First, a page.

The path of least resistance
Antimicrobial resistance is causing a silent, stealthy pandemic – and the pipeline of new antibiotics is dwindling. The good news is that researchers are turning to other ways to fight bacteria, by targeting the very weapons they deploy during an infection.
Christopher Jonkergouw is no stranger to languages. His native tongue is Dutch, we are talking in English, and most of his colleagues at Aalto University speak Finnish. Even in his spare time, he plays alongside several nationalities for Espoo rugby club.
However, as a biologist, it’s the ‘language’ and communication of bacteria that he is particularly interested in.
Bacteria don’t talk, of course, but they do use a form of chemical signalling to pass messages to each other when infecting the human body. ‘Some of the most pathogenic, problematic bacteria utilise signalling molecules very heavily to establish successful infections,’ Jonkergouw explains. ‘A lot of pathogenic processes are directly related to this signalling.’
What if we could disrupt those bacterial communication lines? It’s a question that Jonkergouw and his colleagues are now exploring. Not only would it make infections less likely to spread, but it could help tackle one of the grandest challenges the world faces in the 21st Century: antimicrobial resistance.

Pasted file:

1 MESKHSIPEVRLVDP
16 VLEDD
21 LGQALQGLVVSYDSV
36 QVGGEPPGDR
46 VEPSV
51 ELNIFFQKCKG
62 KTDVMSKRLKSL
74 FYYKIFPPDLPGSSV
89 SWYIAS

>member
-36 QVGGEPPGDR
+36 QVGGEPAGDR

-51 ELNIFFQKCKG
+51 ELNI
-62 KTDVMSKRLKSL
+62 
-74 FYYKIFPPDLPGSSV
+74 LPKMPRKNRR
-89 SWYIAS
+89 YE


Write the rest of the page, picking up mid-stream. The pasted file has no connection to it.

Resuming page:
The dangers of antimicrobial resistance
In 1945, the Scottish physician Alexander Fleming delivered a lecture in Stockholm to accept his Nobel Prize for the discovery of penicillin. It was a celebratory speech, but towards the end, he made a prescient forecast about trouble ahead.
‘There may be a danger,’ he warned, ‘in underdosage. It is not difficult to make microbes resistant to penicillin in the laboratory by exposing them to concentrations not sufficient to kill them, and the same thing has occasionally happened in the body.’
Fleming imagined a man with a sore throat – Mr X – who fails to take the necessary dosage to kill the microbes in his body and so is accidentally responsible for the death of his wife. For her, the drugs no longer work. ‘The ignorant man may easily underdose himself and by exposing his microbes to non-lethal quantities of the drug, make them resistant,’ he warned.
However, Fleming could not have predicted just how big a problem antimicrobial resistance would become.In recent years, it has caused a ‘stealthy and silent’ pandemic which may not have led the news but has killed millions of people.